In October 2019 Twitter CEO Jack Dorsey announced that his social media company would ban all political advertising. He stated that political messages on the platform should reach users through the recommendation of other users – not through paid reach. Proponents argue that social media companies don’t have the tools to stop the spread of false information since their advertising platforms aren’t moderated by human beings. Opponents argue that the ban will disenfranchise candidates and campaigns who rely on social media for grassroots organizing and fundraising.
On July 1, 2015 the Citizens Security Law went into affect. It punishes those who organize and convene in an unauthorized protest in the same way as those who spread online information about such an event. Fines range from 30,001 to 600,000 euros, without being judged (it is considered an infringement). Only after paying the fine will it be possible to file an administrative appeal.
A term limit is a law that limits the amount of time a political representative may hold an elected office. In the U.S. the office of the President is restricted to two four year terms. There are currently no term limits for Congressional terms but various states and cities have enacted term limits for their elected officials at the local level.
Net neutrality is the principle that internet service providers should treat all data on the internet equally.
Abortion is currently legal in Spain. In 2014, prime minister Mariano Rajoy said his government would try to repeal a 2010 law which allowed 16 and 17 year-olds to seek abortion without their parent’s consent. Later that year he dropped plans to repeal the law.
Every year about 60,000 animals are killed during religious festivals in Spain. In one example, the the Andalusian government banned the throwing of a live turkey from a church tower. The practice continues every year after the villagers collectively pay a €2,000 fine. Proponents argue that the festivals should continue to have legal protection because they are an integral part of Spanish culture and are a big draw for international tourists. Opponents argue that the killing of animals should be banned since the ceremonies often involve the torturing of animals.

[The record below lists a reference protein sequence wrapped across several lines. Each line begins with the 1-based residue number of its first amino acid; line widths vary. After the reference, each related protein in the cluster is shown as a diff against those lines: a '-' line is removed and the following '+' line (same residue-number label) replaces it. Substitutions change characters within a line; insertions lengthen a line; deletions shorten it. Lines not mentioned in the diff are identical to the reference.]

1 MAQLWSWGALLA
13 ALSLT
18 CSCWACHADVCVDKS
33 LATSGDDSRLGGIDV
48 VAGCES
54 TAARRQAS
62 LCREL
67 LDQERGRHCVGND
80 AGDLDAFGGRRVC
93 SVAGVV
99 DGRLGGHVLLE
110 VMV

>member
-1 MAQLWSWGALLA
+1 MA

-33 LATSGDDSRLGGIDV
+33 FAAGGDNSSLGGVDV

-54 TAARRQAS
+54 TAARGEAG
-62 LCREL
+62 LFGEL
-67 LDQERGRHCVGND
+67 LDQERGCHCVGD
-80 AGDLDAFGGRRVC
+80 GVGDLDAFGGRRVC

LGBT adoption is the adoption of children by lesbian, gay, bisexual and transgender (LGBT) persons. This may be in the form of a joint adoption by a same-sex couple, adoption by one partner of a same-sex couple of the other's biological child (step-child adoption) and adoption by a single LGBT person. Joint adoption by same-sex couples is legal in 25 countries. Opponents of LGBT adoption question whether same-sex couples have the ability to be adequate parents while other opponents question whether natural law implies that children of adoption possess a natural right to be raised by heterosexual parents. Since constitutions and statutes usually fail to address the adoption rights of LGBT persons, judicial decisions often determine whether they can serve as parents either individually or as couples.
Spain legalized same sex marriage in 2003. In 2012, the Supreme Court rejected an appeal by the ruling People's Party in 2005.
In 2007 the Spanish government passed a diversity law requiring boards to fill 40% of their directorships with women. Since the law passed many analysts have observed that the percentage of women on board of directors has actually declined. Critics of the law argue this is because it did not contain any enforcement mechanisms and companies are not served penalties for failing to meet the quotas. In Norway 35.5% of boards contain women directors which is the highest percentage in the world.